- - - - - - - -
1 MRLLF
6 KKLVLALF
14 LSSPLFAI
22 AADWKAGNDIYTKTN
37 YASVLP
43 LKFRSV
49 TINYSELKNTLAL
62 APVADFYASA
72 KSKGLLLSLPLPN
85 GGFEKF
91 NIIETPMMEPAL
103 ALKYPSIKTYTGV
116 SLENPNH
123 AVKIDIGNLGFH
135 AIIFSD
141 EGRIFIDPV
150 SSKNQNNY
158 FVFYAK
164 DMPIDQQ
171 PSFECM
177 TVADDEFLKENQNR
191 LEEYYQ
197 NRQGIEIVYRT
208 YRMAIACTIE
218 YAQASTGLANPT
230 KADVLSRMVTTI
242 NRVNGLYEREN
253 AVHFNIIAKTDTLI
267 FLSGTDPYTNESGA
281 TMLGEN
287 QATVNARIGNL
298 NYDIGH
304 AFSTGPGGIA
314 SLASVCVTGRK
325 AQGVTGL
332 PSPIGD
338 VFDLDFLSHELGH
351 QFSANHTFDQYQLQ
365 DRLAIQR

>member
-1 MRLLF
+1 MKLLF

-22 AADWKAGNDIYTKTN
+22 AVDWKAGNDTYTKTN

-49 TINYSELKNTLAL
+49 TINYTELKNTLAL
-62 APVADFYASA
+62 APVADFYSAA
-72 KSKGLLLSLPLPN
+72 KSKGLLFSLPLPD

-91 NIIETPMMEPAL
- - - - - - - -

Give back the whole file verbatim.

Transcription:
1 MRLLF
6 KKLVLALF
14 LSSPLFAI
22 AADWKAGNDIYTKTN
37 YASVLP
43 LKFRSV
49 TINYSELKNTLAL
62 APVADFYASA
72 KSKGLLLSLPLPN
85 GGFEKF
91 NIIETPMMEPAL
103 ALKYPSIKTYTGV
116 SLENPNH
123 AVKIDIGNLGFH
135 AIIFSD
141 EGRIFIDPV
150 SSKNQNNY
158 FVFYAK
164 DMPIDQQ
171 PSFECM
177 TVADDEFLKENQNR
191 LEEYYQ
197 NRQGIEIVYRT
208 YRMAIACTIE
218 YAQASTGLANPT
230 KADVLSRMVTTI
242 NRVNGLYEREN
253 AVHFNIIAKTDTLI
267 FLSGTDPYTNESGA
281 TMLGEN
287 QATVNARIGNL
298 NYDIGH
304 AFSTGPGGIA
314 SLASVCVTGRK
325 AQGVTGL
332 PSPIGD
338 VFDLDFLSHELGH
351 QFSANHTFDQYQLQ
365 DRLAIQR

>member
-1 MRLLF
+1 MKLLF

-22 AADWKAGNDIYTKTN
+22 AVDWKAGNDTYTKTN

-49 TINYSELKNTLAL
+49 TINYTELKNTLAL
-62 APVADFYASA
+62 APVADFYSAA
-72 KSKGLLLSLPLPN
+72 KSKGLLFSLPLPD

-91 NIIETPMMEPAL